Milton Friedman, in his book Money Mischief, reported the well-known story of the monetary system of a small island in Micronesia. At the end of the 19th century, the inhabitants used stone wheels as a medium of exchange and as a store of wealth. The colonial government imposed "fees" on disobedient district chiefs by painting black crosses on these stone wheels, thus "confiscating" them. This induced the locals to change their ways and work harder, paving roads they were previously reluctant to pave, in order to have these marks erased and get their wealth back. Friedman concludes that this example illustrates how important appearance, belief and myth become in monetary matters.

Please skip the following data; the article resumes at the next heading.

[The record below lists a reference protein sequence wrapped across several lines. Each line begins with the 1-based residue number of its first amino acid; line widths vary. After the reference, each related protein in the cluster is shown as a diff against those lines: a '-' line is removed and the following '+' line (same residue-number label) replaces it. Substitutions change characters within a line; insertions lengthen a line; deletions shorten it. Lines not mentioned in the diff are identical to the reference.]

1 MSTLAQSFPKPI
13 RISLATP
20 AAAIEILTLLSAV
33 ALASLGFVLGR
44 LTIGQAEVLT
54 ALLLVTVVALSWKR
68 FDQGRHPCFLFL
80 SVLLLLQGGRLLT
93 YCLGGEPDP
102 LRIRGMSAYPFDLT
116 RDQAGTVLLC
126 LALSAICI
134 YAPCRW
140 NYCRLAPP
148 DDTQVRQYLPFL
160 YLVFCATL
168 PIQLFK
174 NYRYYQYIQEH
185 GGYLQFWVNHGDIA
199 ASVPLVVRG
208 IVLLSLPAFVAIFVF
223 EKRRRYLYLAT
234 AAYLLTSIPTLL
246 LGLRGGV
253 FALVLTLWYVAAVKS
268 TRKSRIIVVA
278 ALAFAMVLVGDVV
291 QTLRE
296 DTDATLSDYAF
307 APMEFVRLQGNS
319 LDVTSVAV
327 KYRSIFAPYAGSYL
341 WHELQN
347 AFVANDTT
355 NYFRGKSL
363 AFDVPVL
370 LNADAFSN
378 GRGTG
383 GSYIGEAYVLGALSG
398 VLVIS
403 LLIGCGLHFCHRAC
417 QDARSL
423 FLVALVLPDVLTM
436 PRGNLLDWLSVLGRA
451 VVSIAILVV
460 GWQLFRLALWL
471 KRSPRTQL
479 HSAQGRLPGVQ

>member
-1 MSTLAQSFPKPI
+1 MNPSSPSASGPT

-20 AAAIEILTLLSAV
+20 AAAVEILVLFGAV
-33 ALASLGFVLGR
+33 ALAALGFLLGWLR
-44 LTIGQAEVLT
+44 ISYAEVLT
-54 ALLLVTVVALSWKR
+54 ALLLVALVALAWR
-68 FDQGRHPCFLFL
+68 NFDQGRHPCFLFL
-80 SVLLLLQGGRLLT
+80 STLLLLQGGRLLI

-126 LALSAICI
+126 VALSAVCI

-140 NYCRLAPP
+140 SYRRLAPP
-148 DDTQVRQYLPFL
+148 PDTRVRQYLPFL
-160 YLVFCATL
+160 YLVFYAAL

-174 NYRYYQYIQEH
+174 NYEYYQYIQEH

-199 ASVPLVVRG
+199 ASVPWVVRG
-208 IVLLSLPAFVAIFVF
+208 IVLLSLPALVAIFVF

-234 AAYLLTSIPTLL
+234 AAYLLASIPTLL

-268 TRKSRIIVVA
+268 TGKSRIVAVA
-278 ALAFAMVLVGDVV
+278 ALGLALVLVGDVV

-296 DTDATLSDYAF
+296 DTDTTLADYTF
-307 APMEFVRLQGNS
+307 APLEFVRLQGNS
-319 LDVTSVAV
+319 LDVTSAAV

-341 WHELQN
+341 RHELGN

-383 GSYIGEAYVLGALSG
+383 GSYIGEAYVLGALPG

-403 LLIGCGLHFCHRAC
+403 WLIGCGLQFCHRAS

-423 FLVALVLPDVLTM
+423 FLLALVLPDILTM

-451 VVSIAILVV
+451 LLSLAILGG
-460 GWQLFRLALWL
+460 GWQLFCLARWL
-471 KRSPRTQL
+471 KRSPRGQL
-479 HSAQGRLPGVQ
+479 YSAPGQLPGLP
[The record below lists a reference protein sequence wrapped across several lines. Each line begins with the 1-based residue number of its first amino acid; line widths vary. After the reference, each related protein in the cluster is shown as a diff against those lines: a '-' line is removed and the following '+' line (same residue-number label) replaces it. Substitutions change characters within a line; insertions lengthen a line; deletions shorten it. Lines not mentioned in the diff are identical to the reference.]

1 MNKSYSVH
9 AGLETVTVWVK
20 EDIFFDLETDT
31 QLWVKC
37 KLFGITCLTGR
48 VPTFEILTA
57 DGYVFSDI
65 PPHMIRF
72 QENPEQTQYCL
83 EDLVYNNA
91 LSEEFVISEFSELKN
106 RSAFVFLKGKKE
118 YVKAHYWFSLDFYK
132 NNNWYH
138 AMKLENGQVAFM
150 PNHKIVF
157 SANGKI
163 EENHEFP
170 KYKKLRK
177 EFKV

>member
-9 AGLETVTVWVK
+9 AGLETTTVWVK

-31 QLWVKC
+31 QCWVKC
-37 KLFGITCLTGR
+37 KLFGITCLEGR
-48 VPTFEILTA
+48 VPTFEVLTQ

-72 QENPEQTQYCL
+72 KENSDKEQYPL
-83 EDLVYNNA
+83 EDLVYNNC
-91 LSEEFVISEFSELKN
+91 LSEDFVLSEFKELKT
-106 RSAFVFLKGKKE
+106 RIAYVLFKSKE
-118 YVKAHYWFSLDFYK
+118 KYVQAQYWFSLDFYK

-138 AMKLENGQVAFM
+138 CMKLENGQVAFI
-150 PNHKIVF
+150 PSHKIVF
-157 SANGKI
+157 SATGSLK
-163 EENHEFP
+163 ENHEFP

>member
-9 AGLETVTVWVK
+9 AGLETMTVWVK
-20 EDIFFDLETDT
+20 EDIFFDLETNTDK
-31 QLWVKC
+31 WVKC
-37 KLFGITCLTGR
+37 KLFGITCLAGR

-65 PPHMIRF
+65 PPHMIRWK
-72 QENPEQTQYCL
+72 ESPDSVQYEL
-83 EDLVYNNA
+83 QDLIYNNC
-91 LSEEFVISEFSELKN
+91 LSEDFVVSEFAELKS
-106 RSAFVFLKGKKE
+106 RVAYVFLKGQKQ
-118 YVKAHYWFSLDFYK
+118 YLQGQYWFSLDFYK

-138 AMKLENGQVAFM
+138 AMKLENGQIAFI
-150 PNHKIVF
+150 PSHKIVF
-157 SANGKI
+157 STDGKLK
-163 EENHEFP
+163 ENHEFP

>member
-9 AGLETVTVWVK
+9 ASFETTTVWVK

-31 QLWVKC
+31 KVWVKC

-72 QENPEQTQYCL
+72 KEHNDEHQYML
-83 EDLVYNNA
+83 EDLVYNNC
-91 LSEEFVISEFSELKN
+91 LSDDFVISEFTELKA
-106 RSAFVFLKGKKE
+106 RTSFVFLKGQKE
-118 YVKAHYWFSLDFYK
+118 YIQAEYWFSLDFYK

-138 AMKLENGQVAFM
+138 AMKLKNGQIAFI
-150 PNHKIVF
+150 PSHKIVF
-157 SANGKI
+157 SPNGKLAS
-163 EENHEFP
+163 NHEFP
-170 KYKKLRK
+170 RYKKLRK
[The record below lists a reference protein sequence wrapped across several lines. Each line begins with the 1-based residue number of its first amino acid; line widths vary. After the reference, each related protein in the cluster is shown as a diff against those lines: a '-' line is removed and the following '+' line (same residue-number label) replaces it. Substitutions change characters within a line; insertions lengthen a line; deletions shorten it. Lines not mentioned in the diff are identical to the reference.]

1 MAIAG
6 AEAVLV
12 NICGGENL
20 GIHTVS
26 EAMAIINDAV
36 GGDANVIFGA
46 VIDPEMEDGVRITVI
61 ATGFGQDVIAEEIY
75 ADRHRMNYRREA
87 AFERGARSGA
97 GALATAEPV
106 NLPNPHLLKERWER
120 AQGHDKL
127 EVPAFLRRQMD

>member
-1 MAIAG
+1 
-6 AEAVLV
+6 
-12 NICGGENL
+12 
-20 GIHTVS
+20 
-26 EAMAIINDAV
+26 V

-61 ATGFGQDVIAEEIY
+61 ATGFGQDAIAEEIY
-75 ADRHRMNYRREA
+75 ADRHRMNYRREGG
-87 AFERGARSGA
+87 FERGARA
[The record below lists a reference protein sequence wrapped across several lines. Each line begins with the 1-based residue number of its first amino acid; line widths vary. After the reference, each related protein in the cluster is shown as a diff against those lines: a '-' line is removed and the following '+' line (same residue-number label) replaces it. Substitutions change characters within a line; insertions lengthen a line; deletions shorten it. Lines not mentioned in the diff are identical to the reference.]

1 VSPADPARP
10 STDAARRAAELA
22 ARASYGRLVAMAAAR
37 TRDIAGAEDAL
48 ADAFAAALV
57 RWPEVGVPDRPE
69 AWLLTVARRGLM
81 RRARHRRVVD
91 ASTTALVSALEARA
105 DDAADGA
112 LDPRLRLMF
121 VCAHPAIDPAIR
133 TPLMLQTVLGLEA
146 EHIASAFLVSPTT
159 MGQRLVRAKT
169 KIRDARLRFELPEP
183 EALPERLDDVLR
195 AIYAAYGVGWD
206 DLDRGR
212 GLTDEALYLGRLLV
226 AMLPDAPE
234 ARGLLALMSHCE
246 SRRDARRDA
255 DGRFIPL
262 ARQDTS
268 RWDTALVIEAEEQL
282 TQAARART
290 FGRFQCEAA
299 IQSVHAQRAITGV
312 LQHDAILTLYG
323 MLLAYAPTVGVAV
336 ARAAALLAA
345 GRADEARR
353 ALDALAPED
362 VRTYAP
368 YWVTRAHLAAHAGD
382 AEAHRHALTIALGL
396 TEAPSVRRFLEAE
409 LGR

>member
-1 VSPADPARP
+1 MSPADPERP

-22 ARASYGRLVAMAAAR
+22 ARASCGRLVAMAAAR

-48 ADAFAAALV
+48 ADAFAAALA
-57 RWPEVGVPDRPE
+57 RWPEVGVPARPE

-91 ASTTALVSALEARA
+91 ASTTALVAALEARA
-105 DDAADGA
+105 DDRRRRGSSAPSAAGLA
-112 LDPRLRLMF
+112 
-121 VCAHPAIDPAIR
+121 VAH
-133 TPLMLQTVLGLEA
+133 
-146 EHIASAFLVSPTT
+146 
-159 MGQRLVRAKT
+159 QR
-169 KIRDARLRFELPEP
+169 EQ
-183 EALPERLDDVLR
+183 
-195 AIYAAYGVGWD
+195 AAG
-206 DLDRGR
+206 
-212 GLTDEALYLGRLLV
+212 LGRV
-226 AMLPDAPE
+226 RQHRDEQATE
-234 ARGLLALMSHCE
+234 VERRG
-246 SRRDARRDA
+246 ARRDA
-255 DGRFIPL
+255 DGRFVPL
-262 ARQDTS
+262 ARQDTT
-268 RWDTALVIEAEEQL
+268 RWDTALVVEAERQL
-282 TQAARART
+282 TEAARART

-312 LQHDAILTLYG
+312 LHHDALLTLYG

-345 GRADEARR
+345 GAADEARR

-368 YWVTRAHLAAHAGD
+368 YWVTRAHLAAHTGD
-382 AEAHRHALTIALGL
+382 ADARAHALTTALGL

-Article by Reuven Brenner
Read full article: Asia Times, February 14, 2014